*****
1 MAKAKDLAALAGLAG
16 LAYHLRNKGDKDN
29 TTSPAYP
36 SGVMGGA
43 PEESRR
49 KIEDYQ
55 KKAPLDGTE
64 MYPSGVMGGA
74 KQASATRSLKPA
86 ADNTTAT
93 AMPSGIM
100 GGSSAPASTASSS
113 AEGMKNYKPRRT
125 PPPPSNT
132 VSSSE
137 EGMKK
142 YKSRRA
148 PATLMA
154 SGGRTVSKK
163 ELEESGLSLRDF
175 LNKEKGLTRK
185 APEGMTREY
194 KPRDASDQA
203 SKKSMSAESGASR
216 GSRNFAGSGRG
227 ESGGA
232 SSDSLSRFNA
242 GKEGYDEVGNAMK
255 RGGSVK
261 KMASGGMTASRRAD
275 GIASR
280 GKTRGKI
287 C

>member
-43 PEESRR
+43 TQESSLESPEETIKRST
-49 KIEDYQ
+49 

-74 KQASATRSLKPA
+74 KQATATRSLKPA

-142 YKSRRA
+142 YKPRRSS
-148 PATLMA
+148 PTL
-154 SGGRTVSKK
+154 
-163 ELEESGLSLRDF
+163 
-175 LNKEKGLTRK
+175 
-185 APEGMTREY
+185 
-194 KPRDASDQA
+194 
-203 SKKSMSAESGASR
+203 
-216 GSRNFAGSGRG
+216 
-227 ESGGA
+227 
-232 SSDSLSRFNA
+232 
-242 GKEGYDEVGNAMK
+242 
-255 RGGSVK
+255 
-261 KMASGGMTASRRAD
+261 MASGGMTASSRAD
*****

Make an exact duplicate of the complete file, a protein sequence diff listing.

1 MAKAKDLAALAGLAG
16 LAYHLRNKGDKDN
29 TTSPAYP
36 SGVMGGA
43 PEESRR
49 KIEDYQ
55 KKAPLDGTE
64 MYPSGVMGGA
74 KQASATRSLKPA
86 ADNTTAT
93 AMPSGIM
100 GGSSAPASTASSS
113 AEGMKNYKPRRT
125 PPPPSNT
132 VSSSE
137 EGMKK
142 YKSRRA
148 PATLMA
154 SGGRTVSKK
163 ELEESGLSLRDF
175 LNKEKGLTRK
185 APEGMTREY
194 KPRDASDQA
203 SKKSMSAESGASR
216 GSRNFAGSGRG
227 ESGGA
232 SSDSLSRFNA
242 GKEGYDEVGNAMK
255 RGGSVK
261 KMASGGMTASRRAD
275 GIASR
280 GKTRGKI
287 C

>member
-43 PEESRR
+43 TQESSLESPEETIKRST
-49 KIEDYQ
+49 

-74 KQASATRSLKPA
+74 KQATATRSLKPA

-142 YKSRRA
+142 YKPRRSS
-148 PATLMA
+148 PTL
-154 SGGRTVSKK
+154 
-163 ELEESGLSLRDF
+163 
-175 LNKEKGLTRK
+175 
-185 APEGMTREY
+185 
-194 KPRDASDQA
+194 
-203 SKKSMSAESGASR
+203 
-216 GSRNFAGSGRG
+216 
-227 ESGGA
+227 
-232 SSDSLSRFNA
+232 
-242 GKEGYDEVGNAMK
+242 
-255 RGGSVK
+255 
-261 KMASGGMTASRRAD
+261 MASGGMTASSRAD